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By Miriam Raftery

May 3, 2014 (San Diego)—The Union of Medical Marijuana Patients has filed a lawsuit against the City of San Diego. The lawsuit contends that new regulations for medical marijuana dispensaries are too restrictive and won’t allow enough dispensaries to meet the needs of patients throughout the city.

The regulations adopted in March set distance requirements between marijuana collectives and homes, schools and parks as well as other family-oriented facilities.  In addition, operators of cooperatives must get conditional use permits renewable every five years and public safety permits that must be renewed each year.

The plaintiffs say that a map reveals that the new rules would allow no more than 30 cooperatives, but that these would be concentrated in certain parts of the city, forcing some patients to travel relatively far to obtain medical marijuana, Courthouse News Service reported.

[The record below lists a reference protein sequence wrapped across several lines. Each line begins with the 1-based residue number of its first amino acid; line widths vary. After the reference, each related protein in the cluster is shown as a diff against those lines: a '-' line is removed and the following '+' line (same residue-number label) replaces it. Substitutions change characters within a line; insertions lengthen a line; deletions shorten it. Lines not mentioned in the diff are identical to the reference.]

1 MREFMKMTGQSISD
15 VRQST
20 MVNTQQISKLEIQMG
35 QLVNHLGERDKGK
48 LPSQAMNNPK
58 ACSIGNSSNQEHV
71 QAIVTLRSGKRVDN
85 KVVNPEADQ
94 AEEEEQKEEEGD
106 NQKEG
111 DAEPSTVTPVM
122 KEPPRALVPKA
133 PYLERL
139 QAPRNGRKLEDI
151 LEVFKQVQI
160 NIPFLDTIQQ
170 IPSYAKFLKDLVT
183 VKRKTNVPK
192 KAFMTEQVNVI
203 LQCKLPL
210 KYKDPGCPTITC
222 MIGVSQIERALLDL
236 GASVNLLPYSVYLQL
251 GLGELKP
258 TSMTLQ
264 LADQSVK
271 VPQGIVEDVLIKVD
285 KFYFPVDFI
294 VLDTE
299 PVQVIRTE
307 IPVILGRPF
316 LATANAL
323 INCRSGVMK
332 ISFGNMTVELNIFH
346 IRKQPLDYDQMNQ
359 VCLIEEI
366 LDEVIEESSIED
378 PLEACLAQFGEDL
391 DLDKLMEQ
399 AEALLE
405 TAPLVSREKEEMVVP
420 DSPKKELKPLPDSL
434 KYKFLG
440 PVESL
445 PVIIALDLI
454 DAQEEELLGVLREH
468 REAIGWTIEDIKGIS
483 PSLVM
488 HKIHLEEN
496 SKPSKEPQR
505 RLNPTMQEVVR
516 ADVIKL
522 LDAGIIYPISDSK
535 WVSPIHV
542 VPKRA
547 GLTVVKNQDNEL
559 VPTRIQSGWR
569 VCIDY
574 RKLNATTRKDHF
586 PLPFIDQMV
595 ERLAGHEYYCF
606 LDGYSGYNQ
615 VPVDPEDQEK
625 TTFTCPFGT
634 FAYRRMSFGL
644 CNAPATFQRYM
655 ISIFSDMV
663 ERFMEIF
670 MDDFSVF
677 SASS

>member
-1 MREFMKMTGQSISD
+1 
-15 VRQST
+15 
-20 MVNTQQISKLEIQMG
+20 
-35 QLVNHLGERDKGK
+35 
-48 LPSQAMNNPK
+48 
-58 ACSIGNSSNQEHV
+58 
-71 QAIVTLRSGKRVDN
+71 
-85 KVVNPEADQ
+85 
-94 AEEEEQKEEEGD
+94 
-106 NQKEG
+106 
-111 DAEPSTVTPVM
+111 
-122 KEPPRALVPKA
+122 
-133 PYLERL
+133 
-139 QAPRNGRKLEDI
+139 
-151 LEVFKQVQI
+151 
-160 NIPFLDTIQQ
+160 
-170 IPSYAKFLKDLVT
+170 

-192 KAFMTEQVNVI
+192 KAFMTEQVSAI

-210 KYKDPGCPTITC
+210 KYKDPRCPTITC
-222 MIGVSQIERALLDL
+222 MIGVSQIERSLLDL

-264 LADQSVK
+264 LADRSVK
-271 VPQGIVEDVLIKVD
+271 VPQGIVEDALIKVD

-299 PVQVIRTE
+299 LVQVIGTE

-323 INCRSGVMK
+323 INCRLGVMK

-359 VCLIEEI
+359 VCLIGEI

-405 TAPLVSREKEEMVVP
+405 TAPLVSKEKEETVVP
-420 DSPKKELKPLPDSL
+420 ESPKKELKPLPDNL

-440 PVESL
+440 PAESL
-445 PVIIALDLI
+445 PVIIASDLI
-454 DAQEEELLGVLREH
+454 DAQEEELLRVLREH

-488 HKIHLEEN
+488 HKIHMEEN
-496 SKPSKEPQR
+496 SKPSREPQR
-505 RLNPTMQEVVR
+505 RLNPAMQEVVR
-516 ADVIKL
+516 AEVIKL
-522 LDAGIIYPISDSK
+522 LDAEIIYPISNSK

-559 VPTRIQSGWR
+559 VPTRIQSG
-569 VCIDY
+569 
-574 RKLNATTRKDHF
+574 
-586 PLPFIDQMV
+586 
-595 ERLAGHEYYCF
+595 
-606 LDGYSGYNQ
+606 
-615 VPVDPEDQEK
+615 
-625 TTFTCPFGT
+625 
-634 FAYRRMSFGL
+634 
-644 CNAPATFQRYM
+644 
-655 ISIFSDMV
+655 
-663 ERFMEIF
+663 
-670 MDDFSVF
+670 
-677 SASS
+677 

Even though regulations have been enacted, the process of applying to legally sell medical marijuana in San Diego is expected to take six months to a year, City officials have indicated.

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